Colorants and Auxiliaries: Organic Chemistry and Application by John Shore

By John Shore

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Extra info for Colorants and Auxiliaries: Organic Chemistry and Application Properties: Colorants v. 1

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When dyeing with azoic components it is difficult to prevent some desorption of coupling component into the developing bath containing the diazo salt. The latter is also inherently unstable, releasing nitrogen to leave the phenolic analogue of the original arylamine. Thus recycling is not a realistic option for residual azoic dyebaths because of their complex composition [42]. 14 Developers This short range of simple coupling components, comprising phenols, naphthols and 1phenyl-3-methylpyrazol-5-one, is seldom used nowadays.

In screening tests designed to determine whether dyes have an adverse effect on waste water bacteria and hence on the operation of effluent treatment plants, only 18 of the 202 dyes examined gave an LC50 value less than 100 mg/l and all of these were basic dyes [53]. 7 Acid dyes These are defined as anionic dyes characterised by substantivity for protein fibres. 2). Wool, silk and nylon contain basic groups and the uptake of levelling acid dyes by nylon at acidic pH can usually be related to the amine end group content of the fibre.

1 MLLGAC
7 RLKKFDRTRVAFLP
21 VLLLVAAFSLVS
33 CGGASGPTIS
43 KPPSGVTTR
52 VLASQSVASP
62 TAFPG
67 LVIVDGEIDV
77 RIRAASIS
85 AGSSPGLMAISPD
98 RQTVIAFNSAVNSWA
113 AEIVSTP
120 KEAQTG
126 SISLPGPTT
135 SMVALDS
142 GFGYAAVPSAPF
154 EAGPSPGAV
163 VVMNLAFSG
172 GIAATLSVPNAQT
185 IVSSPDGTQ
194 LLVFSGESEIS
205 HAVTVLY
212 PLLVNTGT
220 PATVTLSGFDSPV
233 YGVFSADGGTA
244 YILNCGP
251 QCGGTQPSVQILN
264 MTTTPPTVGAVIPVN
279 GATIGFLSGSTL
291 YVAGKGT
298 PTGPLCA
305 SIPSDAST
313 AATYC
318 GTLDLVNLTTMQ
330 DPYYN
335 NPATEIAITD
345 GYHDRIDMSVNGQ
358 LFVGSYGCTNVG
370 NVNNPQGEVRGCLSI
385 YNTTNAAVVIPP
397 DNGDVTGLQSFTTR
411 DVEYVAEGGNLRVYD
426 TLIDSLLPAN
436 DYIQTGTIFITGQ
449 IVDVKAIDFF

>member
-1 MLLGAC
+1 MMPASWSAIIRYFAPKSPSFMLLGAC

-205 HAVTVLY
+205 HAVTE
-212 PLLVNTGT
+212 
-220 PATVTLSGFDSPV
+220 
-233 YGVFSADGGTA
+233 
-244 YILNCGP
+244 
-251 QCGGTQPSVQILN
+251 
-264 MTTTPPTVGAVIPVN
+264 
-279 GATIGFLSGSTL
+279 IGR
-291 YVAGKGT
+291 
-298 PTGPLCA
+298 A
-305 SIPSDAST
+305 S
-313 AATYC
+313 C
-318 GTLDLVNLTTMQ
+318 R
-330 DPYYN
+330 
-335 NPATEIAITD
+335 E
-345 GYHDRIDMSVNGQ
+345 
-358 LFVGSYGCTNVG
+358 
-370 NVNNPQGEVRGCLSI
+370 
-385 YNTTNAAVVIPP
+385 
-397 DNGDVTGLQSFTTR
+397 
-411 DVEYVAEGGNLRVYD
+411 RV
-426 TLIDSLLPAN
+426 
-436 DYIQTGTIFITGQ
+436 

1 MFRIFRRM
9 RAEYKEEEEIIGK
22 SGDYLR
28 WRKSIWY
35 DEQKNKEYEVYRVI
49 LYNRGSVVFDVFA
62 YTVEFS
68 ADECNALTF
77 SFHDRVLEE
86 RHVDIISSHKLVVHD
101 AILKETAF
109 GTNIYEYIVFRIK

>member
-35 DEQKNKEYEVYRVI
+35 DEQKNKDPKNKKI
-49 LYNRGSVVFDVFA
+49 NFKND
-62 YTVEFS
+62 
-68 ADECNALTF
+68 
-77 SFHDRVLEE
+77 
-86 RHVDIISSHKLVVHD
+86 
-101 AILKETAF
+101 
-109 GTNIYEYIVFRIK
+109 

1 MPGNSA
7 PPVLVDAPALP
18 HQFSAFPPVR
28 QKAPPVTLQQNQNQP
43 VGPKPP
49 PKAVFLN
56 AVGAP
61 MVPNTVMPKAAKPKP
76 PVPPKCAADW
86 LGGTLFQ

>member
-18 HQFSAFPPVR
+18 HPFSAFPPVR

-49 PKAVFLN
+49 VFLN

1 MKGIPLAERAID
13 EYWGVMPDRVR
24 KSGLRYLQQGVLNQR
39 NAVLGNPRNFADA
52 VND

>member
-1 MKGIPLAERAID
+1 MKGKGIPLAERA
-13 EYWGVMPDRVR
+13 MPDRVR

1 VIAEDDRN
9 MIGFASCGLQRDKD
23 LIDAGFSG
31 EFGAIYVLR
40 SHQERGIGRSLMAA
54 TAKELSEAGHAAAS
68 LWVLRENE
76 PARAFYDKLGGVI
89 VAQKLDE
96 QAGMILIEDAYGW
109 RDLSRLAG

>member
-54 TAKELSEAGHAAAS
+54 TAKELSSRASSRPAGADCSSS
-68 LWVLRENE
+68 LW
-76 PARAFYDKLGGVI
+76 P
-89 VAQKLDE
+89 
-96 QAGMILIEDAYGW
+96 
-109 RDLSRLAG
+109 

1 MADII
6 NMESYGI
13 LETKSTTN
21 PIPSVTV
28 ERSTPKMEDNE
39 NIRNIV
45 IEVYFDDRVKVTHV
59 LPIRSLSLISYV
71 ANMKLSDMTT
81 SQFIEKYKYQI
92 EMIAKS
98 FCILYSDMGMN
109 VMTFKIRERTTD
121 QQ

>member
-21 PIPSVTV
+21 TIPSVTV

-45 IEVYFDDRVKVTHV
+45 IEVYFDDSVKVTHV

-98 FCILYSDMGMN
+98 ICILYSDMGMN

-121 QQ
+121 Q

High adsorption of direct dyes occurs during biological treatment of dyehouse waste liquors containing them. This effect is not dependent on the degree of sulphonation of the direct dye molecules [48]. Oxidation with ozone or precipitation using cationic flocculants are effective ways of eliminating direct dye residues. 5 Disperse dyes These dyes have affinity for one or, usually, more types of hydrophobic fibre and they are normally applied by exhaustion from fine aqueous dispersion. Although pure disperse dyes have extremely low solubility in cold water, such dyes nevertheless do dissolve to a limited extent in aqueous surfactant solutions at typical dyeing temperatures.

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